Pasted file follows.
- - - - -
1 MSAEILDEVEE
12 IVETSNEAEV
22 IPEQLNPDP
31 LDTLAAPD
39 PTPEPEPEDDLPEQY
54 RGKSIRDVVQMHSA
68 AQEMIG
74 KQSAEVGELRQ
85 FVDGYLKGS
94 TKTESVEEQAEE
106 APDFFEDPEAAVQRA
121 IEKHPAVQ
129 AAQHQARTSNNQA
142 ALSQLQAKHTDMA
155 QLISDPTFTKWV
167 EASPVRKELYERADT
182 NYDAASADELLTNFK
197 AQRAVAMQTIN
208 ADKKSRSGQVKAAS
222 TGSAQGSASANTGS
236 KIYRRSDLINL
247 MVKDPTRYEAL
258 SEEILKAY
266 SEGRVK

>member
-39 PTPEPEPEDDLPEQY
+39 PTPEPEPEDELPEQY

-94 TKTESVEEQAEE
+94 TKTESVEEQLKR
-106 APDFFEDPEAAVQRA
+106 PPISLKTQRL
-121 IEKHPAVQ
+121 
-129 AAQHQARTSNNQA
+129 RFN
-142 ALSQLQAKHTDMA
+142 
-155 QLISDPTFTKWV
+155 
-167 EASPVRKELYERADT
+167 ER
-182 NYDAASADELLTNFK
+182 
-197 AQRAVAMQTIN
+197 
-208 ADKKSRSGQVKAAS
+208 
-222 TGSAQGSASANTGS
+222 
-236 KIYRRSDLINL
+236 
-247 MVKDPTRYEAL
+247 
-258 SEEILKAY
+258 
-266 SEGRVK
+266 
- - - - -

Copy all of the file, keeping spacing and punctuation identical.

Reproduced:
1 MSAEILDEVEE
12 IVETSNEAEV
22 IPEQLNPDP
31 LDTLAAPD
39 PTPEPEPEDDLPEQY
54 RGKSIRDVVQMHSA
68 AQEMIG
74 KQSAEVGELRQ
85 FVDGYLKGS
94 TKTESVEEQAEE
106 APDFFEDPEAAVQRA
121 IEKHPAVQ
129 AAQHQARTSNNQA
142 ALSQLQAKHTDMA
155 QLISDPTFTKWV
167 EASPVRKELYERADT
182 NYDAASADELLTNFK
197 AQRAVAMQTIN
208 ADKKSRSGQVKAAS
222 TGSAQGSASANTGS
236 KIYRRSDLINL
247 MVKDPTRYEAL
258 SEEILKAY
266 SEGRVK

>member
-39 PTPEPEPEDDLPEQY
+39 PTPEPEPEDELPEQY

-94 TKTESVEEQAEE
+94 TKTESVEEQLKR
-106 APDFFEDPEAAVQRA
+106 PPISLKTQRL
-121 IEKHPAVQ
+121 
-129 AAQHQARTSNNQA
+129 RFN
-142 ALSQLQAKHTDMA
+142 
-155 QLISDPTFTKWV
+155 
-167 EASPVRKELYERADT
+167 ER
-182 NYDAASADELLTNFK
+182 
-197 AQRAVAMQTIN
+197 
-208 ADKKSRSGQVKAAS
+208 
-222 TGSAQGSASANTGS
+222 
-236 KIYRRSDLINL
+236 
-247 MVKDPTRYEAL
+247 
-258 SEEILKAY
+258 
-266 SEGRVK
+266 